#6 team: Chris Myers, Robert Smith, Jen Hale

Olsen’s jump to the number one team with Burkhardt is a formality until the retirement of Tampa Bay quarterback Tom Brady. The seven-time Super Bowl winner will ascend to Fox’s number one booth upon his retirement, whenever that may be.

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Ryan Clark, Mad Dog Get Into Heated Argument on ‘First Take’

“Mad Dog, stop screaming at me now, bro. For the last time, you’re gonna stop screaming at me,” Clark interrupted.

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Former Pittsburgh Steeler, and current ESPN NFL analyst Ryan Clark and recent Radio Hall of Fame inductee Chris “Mad Dog” Russo squared off on Monday’s edition of First Take, with a heated exchange taking place between the two.

After a discussion about Saints wide receiver Michael Thomas meandered into a discussion about whether Rams wide receiver Cooper Kupp would be voted into the Pro Football Hall of Fame if he never played another game, Clark said about Hall of Fame voters “they must be voting like you (Russo) vote for the Heisman, where you just vote on whoever the hell you want based off the fact that they play quarterback”.

Russo quickly took exception to the perceived slight.

“Ryan, hold on now,” Russo said, in a louder manner than normal. “You said something, now I’m going to comment. I’ve been voting for the Heisman since before you were born.”

“Mad Dog, stop screaming at me now, bro. For the last time, you’re gonna stop screaming at me,” Clark interrupted.

“You said something that wasn’t right,” Russo said.

“Lower your voice,” the former Steeler interrupted again.

“I’ve been voting for the Heisman since before you were born,” Mad Dog reiterated, with a lower volume. “30 years.”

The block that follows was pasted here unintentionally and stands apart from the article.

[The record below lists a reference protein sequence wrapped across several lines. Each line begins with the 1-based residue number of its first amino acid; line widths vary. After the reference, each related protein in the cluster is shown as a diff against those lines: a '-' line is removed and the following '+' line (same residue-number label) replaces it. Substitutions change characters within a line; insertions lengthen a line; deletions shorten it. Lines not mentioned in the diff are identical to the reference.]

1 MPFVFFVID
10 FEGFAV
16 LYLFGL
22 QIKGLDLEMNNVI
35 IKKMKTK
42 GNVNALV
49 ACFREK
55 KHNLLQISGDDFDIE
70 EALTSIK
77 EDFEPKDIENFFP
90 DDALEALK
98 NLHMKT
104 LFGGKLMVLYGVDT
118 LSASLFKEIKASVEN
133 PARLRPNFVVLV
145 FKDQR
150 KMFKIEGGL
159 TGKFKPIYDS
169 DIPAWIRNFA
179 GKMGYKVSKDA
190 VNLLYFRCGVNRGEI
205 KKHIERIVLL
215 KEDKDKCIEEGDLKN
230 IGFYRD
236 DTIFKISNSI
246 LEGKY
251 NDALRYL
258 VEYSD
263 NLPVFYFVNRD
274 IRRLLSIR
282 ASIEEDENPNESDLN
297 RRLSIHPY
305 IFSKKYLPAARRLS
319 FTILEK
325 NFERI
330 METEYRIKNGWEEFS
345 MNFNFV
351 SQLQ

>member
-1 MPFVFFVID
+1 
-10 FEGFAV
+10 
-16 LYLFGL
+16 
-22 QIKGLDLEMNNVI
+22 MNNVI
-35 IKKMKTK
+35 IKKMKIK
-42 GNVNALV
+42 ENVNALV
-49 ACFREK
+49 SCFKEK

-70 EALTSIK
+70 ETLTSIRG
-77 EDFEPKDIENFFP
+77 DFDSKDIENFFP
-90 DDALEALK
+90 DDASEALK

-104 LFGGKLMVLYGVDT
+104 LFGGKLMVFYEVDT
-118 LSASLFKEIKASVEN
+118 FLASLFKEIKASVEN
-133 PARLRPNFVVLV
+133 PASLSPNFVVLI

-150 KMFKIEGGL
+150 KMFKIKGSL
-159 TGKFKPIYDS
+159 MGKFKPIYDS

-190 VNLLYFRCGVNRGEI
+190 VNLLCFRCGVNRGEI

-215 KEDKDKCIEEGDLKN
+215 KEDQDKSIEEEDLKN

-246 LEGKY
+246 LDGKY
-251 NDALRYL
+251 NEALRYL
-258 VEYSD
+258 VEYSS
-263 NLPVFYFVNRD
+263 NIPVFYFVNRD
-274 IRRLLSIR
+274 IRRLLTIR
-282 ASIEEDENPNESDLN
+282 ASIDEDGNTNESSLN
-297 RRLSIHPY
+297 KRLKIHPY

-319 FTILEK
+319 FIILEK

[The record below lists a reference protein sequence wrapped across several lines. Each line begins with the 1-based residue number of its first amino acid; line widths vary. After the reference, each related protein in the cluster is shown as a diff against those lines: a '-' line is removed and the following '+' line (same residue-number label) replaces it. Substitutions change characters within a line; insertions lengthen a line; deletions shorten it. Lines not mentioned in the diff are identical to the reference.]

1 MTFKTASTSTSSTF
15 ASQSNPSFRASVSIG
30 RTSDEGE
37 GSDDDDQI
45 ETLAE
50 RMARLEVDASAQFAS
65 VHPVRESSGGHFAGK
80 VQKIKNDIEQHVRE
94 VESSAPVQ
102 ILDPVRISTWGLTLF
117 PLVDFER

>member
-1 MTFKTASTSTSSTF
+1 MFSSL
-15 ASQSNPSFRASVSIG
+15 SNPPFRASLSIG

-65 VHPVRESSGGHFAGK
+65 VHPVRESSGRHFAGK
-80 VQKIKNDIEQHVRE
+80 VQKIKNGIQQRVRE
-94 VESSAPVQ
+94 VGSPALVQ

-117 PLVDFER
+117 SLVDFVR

“I don’t care about that,” Clark rebutted.

“You’re saying I’m voting for the Heisman and saying I don’t deserve a vote. I’ve been voting for 30 years!”, Russo began to raise his voice again.

“I never said you don’t deserve a vote,” Clark replied before clarifying he disagrees with Russo’s sentiment about the college football award being only awarded to quarterbacks.

It’s not the first time Russo has clashed with First Take contributors. A discussion with J.J. Reddick went viral earlier this year after Reddick told Russo previous NBA players played with “plumbers and firefighters”.

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Todd Frazier Joining ESPN Little League World Series Booth

It will be a memorable summer for Fraizer at the LLWS because he will be inducted into the Little League Hall of Excellence. 

Ricky Keeler

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When people talk about 11-year MLB veteran Todd Frazier, some of the things that are usually mentioned on broadcasts usually is that he is from Toms River, New Jersey and that he played in the Little League World Series in 1998 (won the championship). Now, Frazier will have a bigger connection to the annual event in Williamsport, Pennsylvania.

As first reported by Bobby Nightengale of The Cincinnati EnquirerFrazier will be in the TV booth (remotely) for ESPN for this year’s Little League World Series. He made his broadcast debut on Monday morning during one of the New England region semifinals between Maine and Massachusetts. 

Frazier told Nightengale that he wants to use this event to begin his second career in the broadcasting industry.

“It’s something I’ve always wanted to do, especially for the Little League World Series since I’ve been a part of it. I know it and understand it really well. Kind of kickstart my second career here.” 

It will be a memorable summer for Fraizer at the LLWS because he will be inducted into the Little League Hall of Excellence. 

The Little League World Series begins on Wednesday, August 17 and ends on Sunday, August 28. It will be broadcasted on ESPN and ABC.